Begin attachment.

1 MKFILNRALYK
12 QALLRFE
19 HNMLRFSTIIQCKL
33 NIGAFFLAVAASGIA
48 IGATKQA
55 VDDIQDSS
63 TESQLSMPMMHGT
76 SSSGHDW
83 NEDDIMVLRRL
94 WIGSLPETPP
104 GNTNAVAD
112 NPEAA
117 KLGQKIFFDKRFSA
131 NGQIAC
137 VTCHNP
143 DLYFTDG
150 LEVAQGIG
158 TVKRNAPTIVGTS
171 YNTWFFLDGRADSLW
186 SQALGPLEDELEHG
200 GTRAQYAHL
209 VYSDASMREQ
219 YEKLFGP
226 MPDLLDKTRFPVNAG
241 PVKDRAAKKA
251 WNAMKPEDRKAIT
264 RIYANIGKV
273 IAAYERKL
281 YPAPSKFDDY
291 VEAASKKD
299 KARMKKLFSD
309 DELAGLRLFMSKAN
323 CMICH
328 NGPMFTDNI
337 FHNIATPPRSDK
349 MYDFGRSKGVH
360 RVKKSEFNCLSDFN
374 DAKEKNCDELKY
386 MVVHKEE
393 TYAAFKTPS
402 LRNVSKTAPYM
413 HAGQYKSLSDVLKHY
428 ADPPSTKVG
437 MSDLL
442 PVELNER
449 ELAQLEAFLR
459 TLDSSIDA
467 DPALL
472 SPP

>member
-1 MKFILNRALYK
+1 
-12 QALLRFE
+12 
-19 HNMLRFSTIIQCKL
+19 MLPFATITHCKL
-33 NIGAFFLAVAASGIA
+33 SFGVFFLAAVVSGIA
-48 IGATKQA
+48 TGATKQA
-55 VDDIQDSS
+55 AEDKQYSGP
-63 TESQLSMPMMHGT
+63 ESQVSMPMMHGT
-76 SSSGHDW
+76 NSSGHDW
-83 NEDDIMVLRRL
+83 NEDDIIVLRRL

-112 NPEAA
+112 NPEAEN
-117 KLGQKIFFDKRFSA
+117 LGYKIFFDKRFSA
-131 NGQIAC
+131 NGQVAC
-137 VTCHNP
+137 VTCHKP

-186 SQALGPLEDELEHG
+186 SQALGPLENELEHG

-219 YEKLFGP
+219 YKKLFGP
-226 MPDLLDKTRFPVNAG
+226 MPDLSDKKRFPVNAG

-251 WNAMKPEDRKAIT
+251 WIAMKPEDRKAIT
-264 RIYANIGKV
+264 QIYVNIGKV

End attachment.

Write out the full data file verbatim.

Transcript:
1 MKFILNRALYK
12 QALLRFE
19 HNMLRFSTIIQCKL
33 NIGAFFLAVAASGIA
48 IGATKQA
55 VDDIQDSS
63 TESQLSMPMMHGT
76 SSSGHDW
83 NEDDIMVLRRL
94 WIGSLPETPP
104 GNTNAVAD
112 NPEAA
117 KLGQKIFFDKRFSA
131 NGQIAC
137 VTCHNP
143 DLYFTDG
150 LEVAQGIG
158 TVKRNAPTIVGTS
171 YNTWFFLDGRADSLW
186 SQALGPLEDELEHG
200 GTRAQYAHL
209 VYSDASMREQ
219 YEKLFGP
226 MPDLLDKTRFPVNAG
241 PVKDRAAKKA
251 WNAMKPEDRKAIT
264 RIYANIGKV
273 IAAYERKL
281 YPAPSKFDDY
291 VEAASKKD
299 KARMKKLFSD
309 DELAGLRLFMSKAN
323 CMICH
328 NGPMFTDNI
337 FHNIATPPRSDK
349 MYDFGRSKGVH
360 RVKKSEFNCLSDFN
374 DAKEKNCDELKY
386 MVVHKEE
393 TYAAFKTPS
402 LRNVSKTAPYM
413 HAGQYKSLSDVLKHY
428 ADPPSTKVG
437 MSDLL
442 PVELNER
449 ELAQLEAFLR
459 TLDSSIDA
467 DPALL
472 SPP

>member
-1 MKFILNRALYK
+1 
-12 QALLRFE
+12 
-19 HNMLRFSTIIQCKL
+19 MLPFATITHCKL
-33 NIGAFFLAVAASGIA
+33 SFGVFFLAAVVSGIA
-48 IGATKQA
+48 TGATKQA
-55 VDDIQDSS
+55 AEDKQYSGP
-63 TESQLSMPMMHGT
+63 ESQVSMPMMHGT
-76 SSSGHDW
+76 NSSGHDW
-83 NEDDIMVLRRL
+83 NEDDIIVLRRL

-112 NPEAA
+112 NPEAEN
-117 KLGQKIFFDKRFSA
+117 LGYKIFFDKRFSA
-131 NGQIAC
+131 NGQVAC
-137 VTCHNP
+137 VTCHKP

-186 SQALGPLEDELEHG
+186 SQALGPLENELEHG

-219 YEKLFGP
+219 YKKLFGP
-226 MPDLLDKTRFPVNAG
+226 MPDLSDKKRFPVNAG

-251 WNAMKPEDRKAIT
+251 WIAMKPEDRKAIT
-264 RIYANIGKV
+264 QIYVNIGKV